Jokes with more bite would make this at times introspective cross-talk work memorable
IT COULD HAVE BEEN ____!
Sin Feng Xiang Sheng Society (Singapore)
Esplanade Theatre/Last Friday
This cross-talk theatre production in Mandarin was a spirited crash course in Singapore history from the viewpoint of the Chinese-educated, but one wished that its jokes carried more bite.
The premise for the history lessons is a birthday party that Liu Da Po (Johnny Ng), born on the same day as Singapore 50 years ago, is planning for himself, to jolt the memories of his dementia- afflicted father (Yong Ser Pin).
Through the talk the Lius have with their guests, key episodes in Singapore’s history are presented from a bottom-up perspective in this play by Cultural Medallion recipient Han Lao Da, founder of the Sin Feng Xiang Sheng Society.
A folk art that started in the late Qing period, cross talk uses humour and sarcasm as a way to express people’s views on current affairs and is suitably used here to tell the folk history of Singapore. Emphasis is given to the stories overlooked by the textbook history of Singapore, such as that of carpenter Cao Ya Zhi, or Cho Ah Chee, who was believed to have helped guide Stamford Raffles to land in Singapore.
Or the anti-Japanese resistance fighters who joined the Malayan Communist Party and were barred from returning to Singapore thereafter. An image of To Singapore With Love, film-maker Tan Pin Pin’s documentary about Singapore exiles, was flashed on the screen in a nod to them.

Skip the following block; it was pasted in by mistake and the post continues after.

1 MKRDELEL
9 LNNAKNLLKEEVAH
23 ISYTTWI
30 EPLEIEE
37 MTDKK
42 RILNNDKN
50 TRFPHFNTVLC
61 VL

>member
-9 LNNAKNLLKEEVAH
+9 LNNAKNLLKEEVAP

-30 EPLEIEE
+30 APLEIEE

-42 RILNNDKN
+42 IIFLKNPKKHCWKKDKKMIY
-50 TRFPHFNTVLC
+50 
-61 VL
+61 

This segment represented one of the more introspective moments of the 120-minute production, as did an “ah gong kung gor” (Hokkien for grandpa speaks of the past) soliloquy by Yong’s character.
In a poignant passage, he reflected on how even as Singapore has gone from the Third World to the First, those outside the English-speaking strata of society are still very much a disadvantaged group.
If ah gong as a young man was given the go-around when he went to the immigration authorities in colonial days, he is equally befuddled by bureaucratic procedures in present-day Singapore.
Yong’s character lamented they should be Paimia instead of Pioneer Generation, using the Hokkien term for ill fortune.
Elsewhere, the cross-talk format kept things light-hearted as the characters bantered on about whether Sang Nila Utama really saw a lion or why some older Chinese Singaporeans had names such as Lao Cha Boh, meaning old woman in Hokkien.
But most of the jokes hardly brought on belly laughs, much less laughter verging on tears.
For instance, a segment comparing the separation of Singapore with the birth pangs of a mother was rather cliched, as was the joke about how Singaporeans’ response in a crisis was to wait for the People’s Action Party to take action.
While fireworks went off on a screen in the final scene, the play fizzled out in a feel-good ending that featured a token Malay and Indian character as well as celebratory toasts that rang hollow.
Still, there were a few exceptions, such as a segment on new and old Chinese immigrants that offered new insights and made one reflect more deeply on one’s biases.
Take a joke about how the new arrivals from China – caricatured to have loud voices – are actually afraid to speak out. For their poor English offends Singaporeans who speak only English while their excellent Mandarin offends those who speak only Mandarin.
It could have been a truly memorable production, if more of its jokes had packed more sting.